SAN DIEGO — When the Navy once again asked Congress to approve a years-long phased modernization plan for its unmodernized cruisers – a request that has been denied for several years now – service leaders included two provisions to allay lawmakers’ ongoing fears: More than half a billion dollars to fund cruiser operations and modernization and legislation that would force the Navy to return the cruisers to the fleet.
For several years the Navy has wanted to induct its cruisers into a phased modernization program, allowing the Navy to perform hull work gradually based on shipyard workloads and then inserting electronics at the last minute before getting the cruisers back out to the fleet as one-for-one replacements for the older cruisers set for retirement. This plan, the Navy says, could save about $3 billion dollars in workload efficiencies and ship operating costs, and would make the most of the ships’ remaining service life.
Many lawmakers, however, have made clear they don’t trust the Navy to follow through. Once the ships are in a reduced operating status, lawmakers say, they can’t be sure the Navy will actually modernize the ships and return them to the fleet – the Navy could simply decommission them to save money.
After having this debate over multiple budget cycles, the Navy this year sent Congress proposed legislative language that states the Navy cannot decommission its cruisers without lawmakers’ permission, Vice Adm. Joseph Mulloy, deputy chief of naval operations for integration of capabilities and resources, told USNI News on Wednesday.
“What we didn’t have before was a legislative proposal that went in that made it very clear the secretary of the Navy could not decommission the ships without congressional permission. We have to put them in phased modernization and bring them out per our plan, and it would require congressional approval if we want to deviate from that plan,” Mulloy said.
“SECNAV, he actually in his meeting, he actually said Joe, I want this written. … I want this to have that my hands are tied by Congress. I will bring these ships back. And he put his hands like that (wrists crossed in front of him) in the room, he said I want it written so that my hands are tied, I really am going to bring these ships back. And so we wrote it that way, and it’s now delivered along with the budget.”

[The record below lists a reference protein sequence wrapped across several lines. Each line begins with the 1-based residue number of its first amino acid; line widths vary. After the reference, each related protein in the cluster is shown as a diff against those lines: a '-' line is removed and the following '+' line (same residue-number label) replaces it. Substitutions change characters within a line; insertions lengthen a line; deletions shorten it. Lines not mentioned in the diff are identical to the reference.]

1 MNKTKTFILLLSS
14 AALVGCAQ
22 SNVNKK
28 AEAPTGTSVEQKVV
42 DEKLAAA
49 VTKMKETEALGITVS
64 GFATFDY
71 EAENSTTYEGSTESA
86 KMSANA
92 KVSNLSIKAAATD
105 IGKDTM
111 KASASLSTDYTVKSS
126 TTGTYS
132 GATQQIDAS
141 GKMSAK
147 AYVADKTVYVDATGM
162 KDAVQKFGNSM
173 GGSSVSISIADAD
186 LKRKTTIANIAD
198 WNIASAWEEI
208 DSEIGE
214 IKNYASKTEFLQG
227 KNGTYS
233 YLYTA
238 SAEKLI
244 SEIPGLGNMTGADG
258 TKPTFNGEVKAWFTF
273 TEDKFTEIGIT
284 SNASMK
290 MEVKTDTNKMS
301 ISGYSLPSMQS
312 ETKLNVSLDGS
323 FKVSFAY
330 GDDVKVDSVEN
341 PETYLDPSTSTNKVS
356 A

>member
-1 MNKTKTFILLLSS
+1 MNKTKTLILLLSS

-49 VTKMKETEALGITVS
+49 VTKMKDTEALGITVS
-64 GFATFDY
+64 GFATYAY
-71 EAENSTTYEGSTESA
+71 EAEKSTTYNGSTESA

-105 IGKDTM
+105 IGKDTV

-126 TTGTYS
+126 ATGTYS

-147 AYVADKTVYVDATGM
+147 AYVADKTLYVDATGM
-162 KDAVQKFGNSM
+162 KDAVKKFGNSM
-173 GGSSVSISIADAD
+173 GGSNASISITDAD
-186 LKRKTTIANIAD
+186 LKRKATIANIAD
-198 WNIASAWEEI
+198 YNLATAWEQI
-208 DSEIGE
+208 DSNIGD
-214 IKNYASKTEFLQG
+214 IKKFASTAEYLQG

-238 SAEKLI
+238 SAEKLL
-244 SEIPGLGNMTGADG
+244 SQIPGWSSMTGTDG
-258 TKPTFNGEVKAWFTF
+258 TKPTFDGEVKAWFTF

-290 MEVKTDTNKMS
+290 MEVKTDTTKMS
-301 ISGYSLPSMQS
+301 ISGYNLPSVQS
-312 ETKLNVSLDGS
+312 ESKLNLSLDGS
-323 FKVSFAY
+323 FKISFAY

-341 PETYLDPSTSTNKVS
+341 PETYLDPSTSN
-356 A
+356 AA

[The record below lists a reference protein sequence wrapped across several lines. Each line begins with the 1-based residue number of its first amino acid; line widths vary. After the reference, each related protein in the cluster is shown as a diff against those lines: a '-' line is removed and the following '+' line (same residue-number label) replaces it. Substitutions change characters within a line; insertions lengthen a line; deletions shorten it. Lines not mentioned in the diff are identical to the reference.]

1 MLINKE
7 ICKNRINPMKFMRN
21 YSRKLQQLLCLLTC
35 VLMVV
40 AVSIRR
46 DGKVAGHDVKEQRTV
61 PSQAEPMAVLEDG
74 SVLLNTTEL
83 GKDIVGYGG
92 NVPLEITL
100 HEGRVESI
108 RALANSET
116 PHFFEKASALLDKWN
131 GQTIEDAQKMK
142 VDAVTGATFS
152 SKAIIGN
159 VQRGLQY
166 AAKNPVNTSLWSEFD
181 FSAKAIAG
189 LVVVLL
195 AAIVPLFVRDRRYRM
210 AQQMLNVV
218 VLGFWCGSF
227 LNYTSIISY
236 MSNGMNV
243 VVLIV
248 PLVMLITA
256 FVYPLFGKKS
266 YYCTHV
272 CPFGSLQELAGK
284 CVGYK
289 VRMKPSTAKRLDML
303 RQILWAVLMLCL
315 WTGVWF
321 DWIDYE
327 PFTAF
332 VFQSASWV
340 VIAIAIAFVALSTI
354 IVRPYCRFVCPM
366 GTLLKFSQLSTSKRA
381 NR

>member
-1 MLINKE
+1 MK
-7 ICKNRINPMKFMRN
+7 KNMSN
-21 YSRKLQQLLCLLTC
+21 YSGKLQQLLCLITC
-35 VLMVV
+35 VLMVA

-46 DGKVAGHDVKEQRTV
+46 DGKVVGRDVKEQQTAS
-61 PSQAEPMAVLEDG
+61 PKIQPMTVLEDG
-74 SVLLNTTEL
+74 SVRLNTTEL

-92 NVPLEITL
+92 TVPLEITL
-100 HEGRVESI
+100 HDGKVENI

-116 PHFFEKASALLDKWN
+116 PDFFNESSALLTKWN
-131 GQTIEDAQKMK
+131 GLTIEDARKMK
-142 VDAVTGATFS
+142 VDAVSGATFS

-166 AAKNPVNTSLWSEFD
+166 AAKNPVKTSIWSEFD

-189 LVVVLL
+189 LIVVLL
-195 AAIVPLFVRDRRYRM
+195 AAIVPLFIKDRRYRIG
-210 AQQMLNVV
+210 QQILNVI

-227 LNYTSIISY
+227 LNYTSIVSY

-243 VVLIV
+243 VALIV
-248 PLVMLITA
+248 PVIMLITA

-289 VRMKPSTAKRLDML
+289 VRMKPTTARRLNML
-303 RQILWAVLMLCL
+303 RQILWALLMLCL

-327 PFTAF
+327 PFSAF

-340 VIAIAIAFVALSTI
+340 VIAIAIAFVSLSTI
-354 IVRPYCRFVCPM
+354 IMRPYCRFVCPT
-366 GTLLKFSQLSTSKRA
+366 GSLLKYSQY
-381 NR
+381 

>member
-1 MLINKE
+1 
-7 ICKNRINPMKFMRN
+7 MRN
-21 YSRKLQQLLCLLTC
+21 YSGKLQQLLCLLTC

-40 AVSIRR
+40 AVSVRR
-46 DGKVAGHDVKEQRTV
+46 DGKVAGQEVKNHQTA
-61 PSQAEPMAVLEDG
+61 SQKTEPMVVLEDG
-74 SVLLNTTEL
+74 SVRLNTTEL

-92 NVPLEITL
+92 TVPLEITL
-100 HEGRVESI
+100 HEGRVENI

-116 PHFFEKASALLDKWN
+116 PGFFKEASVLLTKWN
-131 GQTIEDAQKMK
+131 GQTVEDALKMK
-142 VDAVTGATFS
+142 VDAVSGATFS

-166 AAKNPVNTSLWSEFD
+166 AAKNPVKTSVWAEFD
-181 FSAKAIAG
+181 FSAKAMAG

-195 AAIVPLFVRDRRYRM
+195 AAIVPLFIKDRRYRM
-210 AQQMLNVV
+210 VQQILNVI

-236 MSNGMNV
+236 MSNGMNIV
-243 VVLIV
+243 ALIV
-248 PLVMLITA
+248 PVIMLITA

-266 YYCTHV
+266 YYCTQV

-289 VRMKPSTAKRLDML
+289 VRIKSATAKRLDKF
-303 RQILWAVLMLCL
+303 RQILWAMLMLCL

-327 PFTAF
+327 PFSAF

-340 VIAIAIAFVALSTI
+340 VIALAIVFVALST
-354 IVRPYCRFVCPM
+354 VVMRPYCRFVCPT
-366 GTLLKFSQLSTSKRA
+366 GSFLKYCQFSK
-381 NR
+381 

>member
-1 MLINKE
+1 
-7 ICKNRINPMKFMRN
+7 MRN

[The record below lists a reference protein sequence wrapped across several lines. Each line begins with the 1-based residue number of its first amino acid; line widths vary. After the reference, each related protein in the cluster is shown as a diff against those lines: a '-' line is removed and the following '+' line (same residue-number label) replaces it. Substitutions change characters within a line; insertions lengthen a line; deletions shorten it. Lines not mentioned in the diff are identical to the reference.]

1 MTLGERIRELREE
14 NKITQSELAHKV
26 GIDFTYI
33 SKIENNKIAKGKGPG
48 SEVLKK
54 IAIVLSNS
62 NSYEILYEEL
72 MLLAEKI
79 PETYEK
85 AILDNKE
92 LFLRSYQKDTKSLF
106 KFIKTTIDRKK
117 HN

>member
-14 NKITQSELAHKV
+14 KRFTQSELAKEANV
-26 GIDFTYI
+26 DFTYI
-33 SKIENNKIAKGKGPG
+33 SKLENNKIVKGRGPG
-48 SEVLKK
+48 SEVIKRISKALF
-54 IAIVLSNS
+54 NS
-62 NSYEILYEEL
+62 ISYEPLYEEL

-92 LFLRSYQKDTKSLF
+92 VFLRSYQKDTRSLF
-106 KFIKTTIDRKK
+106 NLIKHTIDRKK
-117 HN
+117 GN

Mulloy said the budget request itself reflects this commitment to bring the cruisers back to service.
“We actually made an investment. We added $521 million over the five-year [Future Years Defense Program],” he said.
Previously, the House and Senate armed services committees created a Ship Modernization, Operations and Sustainment Fund (SMOSF, pronounced: SmOhSif) as a bank account to tuck money away for future cruiser costs, much of which would occur outside the FYDP and therefore weren’t visible in the Navy’s budget plans.
“This time, we’re not counting on any money in the SMOSF, we assume the SMOSF would run out in this plan in (Fiscal Year 2020) and we added the money in ’21. And we also added operational dollars and manpower dollars in ’17 to get those ships – some of them through the end of the year, some earlier in the year, basically half year funding – so those seven ships would be able to operate for some period of time during the year.“
Mulloy said that, in total, the message sent is that the Navy is serious about operating the cruisers up until they go into the modernization program, and it’s serious about funding the modernization work and bringing the ships back into the fleet when the time is right.
Last year, during FY 2016 budget talks, Navy Secretary Ray Mabus went as far as saying he’d sign contracts for the hull modernization now as a sign to Congress that he’s serious about getting the cruisers fixed up and back to the fleet as efficiently as possible.
“Whatever proscriptive language they want to come up with that would mandate us – mandate us to buy all the modernization stuff except for the electronics, because that’s going to change somewhat, upfront. Mandate that we sign contracts with shipyards so it would cost us money if we backed out of them,” Mabus told reporters in May 2015.
“I really do think it’s a matter of not quite trusting us, that people have used bad language in the past – layups, decommissionings, things like that,” he said, but added that “there are ways you can do this” that meet Navy needs and quell congressional fears.